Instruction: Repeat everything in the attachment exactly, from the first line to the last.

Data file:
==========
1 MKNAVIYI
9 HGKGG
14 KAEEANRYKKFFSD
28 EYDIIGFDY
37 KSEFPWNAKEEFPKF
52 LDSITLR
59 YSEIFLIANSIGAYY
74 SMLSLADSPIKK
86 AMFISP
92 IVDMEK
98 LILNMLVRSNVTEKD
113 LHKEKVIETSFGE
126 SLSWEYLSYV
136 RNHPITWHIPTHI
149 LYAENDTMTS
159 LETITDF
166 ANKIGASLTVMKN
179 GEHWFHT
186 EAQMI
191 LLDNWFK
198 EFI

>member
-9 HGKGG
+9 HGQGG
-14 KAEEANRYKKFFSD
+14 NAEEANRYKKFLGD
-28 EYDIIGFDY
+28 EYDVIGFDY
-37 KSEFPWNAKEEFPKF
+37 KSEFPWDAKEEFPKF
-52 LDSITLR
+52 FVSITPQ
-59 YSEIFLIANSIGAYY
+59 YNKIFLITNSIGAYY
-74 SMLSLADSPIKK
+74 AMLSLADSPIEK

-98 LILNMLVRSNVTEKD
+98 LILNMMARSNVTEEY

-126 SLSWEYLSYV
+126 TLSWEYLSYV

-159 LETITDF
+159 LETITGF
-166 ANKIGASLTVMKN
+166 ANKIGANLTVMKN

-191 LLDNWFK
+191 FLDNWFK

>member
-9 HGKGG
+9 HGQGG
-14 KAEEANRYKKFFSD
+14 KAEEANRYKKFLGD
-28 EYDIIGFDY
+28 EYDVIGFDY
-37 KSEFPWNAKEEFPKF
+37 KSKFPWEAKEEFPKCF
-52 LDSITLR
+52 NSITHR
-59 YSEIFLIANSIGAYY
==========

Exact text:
1 MKNAVIYI
9 HGKGG
14 KAEEANRYKKFFSD
28 EYDIIGFDY
37 KSEFPWNAKEEFPKF
52 LDSITLR
59 YSEIFLIANSIGAYY
74 SMLSLADSPIKK
86 AMFISP
92 IVDMEK
98 LILNMLVRSNVTEKD
113 LHKEKVIETSFGE
126 SLSWEYLSYV
136 RNHPITWHIPTHI
149 LYAENDTMTS
159 LETITDF
166 ANKIGASLTVMKN
179 GEHWFHT
186 EAQMI
191 LLDNWFK
198 EFI

>member
-9 HGKGG
+9 HGQGG
-14 KAEEANRYKKFFSD
+14 NAEEANRYKKFLGD
-28 EYDIIGFDY
+28 EYDVIGFDY
-37 KSEFPWNAKEEFPKF
+37 KSEFPWDAKEEFPKF
-52 LDSITLR
+52 FVSITPQ
-59 YSEIFLIANSIGAYY
+59 YNKIFLITNSIGAYY
-74 SMLSLADSPIKK
+74 AMLSLADSPIEK

-98 LILNMLVRSNVTEKD
+98 LILNMMARSNVTEEY

-126 SLSWEYLSYV
+126 TLSWEYLSYV

-159 LETITDF
+159 LETITGF
-166 ANKIGASLTVMKN
+166 ANKIGANLTVMKN

-191 LLDNWFK
+191 FLDNWFK

>member
-9 HGKGG
+9 HGQGG
-14 KAEEANRYKKFFSD
+14 KAEEANRYKKFLGD
-28 EYDIIGFDY
+28 EYDVIGFDY
-37 KSEFPWNAKEEFPKF
+37 KSKFPWEAKEEFPKCF
-52 LDSITLR
+52 NSITHR
-59 YSEIFLIANSIGAYY